Stob Moore's Law, I need hardly remind a top-notch industry professional like you, states that as the density of silicon circuitry doubles, the probability of you not being able to find some sensibly-priced extra memory to fit your old lappy approaches 1.0.
In recent times it has become generally admitted that, if this well-known observation has not yet quite joined Elvis, it is at the very least fiddling determinedly with the fire exit door. Instead of increasingly quick processors, we are given increasingly cored processors. Whereas it used to take just one running instance of Access 2000 to bring your CPU usage meter to 100%, it now takes two, four or possibly 128.
Once upon a time, all one needed to know about multi-tasking code was how to hang a few lines of badly-written (I speak for myself) assembly language off the timer interrupt. Those were the days, my friend, we thought they'd carry on; yet here I am giving you a whistle-stop tour through the baffling mechanisms designed to help you envisage and write para-multi-threaded applications.
Let us begin with some ancient history.
Co- not Sub-
The great Donald Knuth described the coroutine, a mechanism for writing single-tasked multi-tasking that allowed any programmer to cope with any situation, merely by thinking of everything at once.
Although it has never really taken off as a popular programming construct, it has been very influential, in particular pioneering the important adjective 'lightweight' (subroutines are a lightweight specialisation of coroutines). Nowadays, of course, 'lightweight' is used as a synonym for 'good' throughout comp. sci., yet it still retains a special affinity for the parallel and pseudo-parallel arts.
A 'thread', abbreviating 'thread of execution', is a lightweight version of the heavier 'process', abbreviating 'process of execution' (as in the phrase 'during the process of execution, the program abruptly died'). Threads save all the tedious mucking about creating state and context demanded by processes, by simply enabling multiple threads to cavort together in the same address space, and with the same resources, like drowning kittens in a bucket of water. Adding cores to the processor improves the threading model by significantly increasing the amount of water available. (Peace: no actual kittens were drowned in the manufacture of that simile.)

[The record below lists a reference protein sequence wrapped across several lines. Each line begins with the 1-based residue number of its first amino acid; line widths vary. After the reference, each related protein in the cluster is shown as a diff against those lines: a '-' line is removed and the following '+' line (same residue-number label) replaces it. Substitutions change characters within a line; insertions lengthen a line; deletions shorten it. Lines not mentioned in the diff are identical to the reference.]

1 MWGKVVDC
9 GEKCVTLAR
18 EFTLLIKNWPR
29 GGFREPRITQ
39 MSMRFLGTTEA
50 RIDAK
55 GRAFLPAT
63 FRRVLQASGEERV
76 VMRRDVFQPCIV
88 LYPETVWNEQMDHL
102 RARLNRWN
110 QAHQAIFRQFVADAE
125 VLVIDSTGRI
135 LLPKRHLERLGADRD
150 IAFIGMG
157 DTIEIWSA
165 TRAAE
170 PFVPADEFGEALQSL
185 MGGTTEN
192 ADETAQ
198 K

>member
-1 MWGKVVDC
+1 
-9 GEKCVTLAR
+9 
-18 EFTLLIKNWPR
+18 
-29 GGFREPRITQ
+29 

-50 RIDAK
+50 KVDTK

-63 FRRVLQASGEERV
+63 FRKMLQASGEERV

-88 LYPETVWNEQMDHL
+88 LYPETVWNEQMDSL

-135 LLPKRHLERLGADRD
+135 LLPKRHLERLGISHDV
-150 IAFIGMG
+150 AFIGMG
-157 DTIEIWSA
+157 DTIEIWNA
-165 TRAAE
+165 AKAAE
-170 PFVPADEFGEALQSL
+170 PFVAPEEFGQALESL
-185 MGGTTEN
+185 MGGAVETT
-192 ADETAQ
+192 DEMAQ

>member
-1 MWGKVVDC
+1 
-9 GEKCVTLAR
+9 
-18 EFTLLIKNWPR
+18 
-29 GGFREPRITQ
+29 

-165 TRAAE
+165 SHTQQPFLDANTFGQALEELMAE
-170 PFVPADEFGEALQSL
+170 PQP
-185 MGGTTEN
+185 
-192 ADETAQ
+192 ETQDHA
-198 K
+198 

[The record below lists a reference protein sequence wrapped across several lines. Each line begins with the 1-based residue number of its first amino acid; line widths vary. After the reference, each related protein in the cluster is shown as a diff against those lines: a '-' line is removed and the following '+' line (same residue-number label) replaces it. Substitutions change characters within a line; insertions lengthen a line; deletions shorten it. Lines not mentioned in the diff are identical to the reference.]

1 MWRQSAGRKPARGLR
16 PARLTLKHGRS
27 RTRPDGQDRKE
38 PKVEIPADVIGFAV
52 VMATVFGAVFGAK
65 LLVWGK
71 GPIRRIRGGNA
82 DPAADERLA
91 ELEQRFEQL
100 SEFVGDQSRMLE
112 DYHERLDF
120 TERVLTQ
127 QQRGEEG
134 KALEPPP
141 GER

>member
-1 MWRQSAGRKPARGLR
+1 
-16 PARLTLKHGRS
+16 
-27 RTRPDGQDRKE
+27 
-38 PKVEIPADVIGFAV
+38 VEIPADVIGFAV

In particular, threads suffer badly from 'race conditions'. The race of despised worker threads is made to do boring, low status, 'background' tasks. Meanwhile, the high privilege 'system' threads get to party with the hardware. It's the same the whole world over...
Three old ladies
In order to overcome race conditions, and perhaps to compensate for taking away our beloved 'goto' away from us, top Dutch comp. sci. genius Edsger Dijkstra invented the 'semaphore'. The semaphore is a data structure that allows friendly communication between the threads and tasks of all nations. There are two kinds: the counting semaphore and later, when it has been compiled, the binary semaphore.
The semaphore helped do away with race conditions, and for a while all was sweetness and synchronicity. But it soon became clear that a brand new peril had been introduced: the deadlock.
Today there are at least four well-known kinds of deadlock breeding in the wild:
- Recursive deadlock, which bloody well happens again and again
- Deadly mutual embrace deadlock, which is much less fun than it sounds, being a kind of inter-task stalemate
- Death-of-process deadlock, where the process that claimed the semaphore dies intestate
- Lady Dedlock, a plaintiff in Jarndyce v. Jarndyce
By way of countering the threat and obtaining a deadlock holiday, it was decided to invent the 'mutex' (or 'mutant' as it is known by posher, system threads).
There is a lot of confusion about the difference between mutexes and semaphores, which frankly I do not see as part of my business to clear up. Instead I will refer you to the conventional explanatory model which is, weirdly, based on the notion of the lockable lavatory (or securable brickhouse, as it is almost known by commoner, worker threads).
The scenario is this: imagine a loo in a restaurant of the dismal kind where you must humiliatingly apply to staff for the key. If there is one lavatory and one key, you have a mutex and a long, fidgety wait. If there are four toilets and four interchangeable keys, you have a counting semaphore. The important thing about a counting semaphore is: it doesn't prevent four threads entering one cubicle together.
This licentious view of synchronisation is disputed by other writers, who say that the difference with mutexes is that, before sitting down, they draw the bolt of ownership across the door.
My own view is: synchronisation primitives will never be understood until somebody goes over their metaphors with gallons of industrial-strength bleach.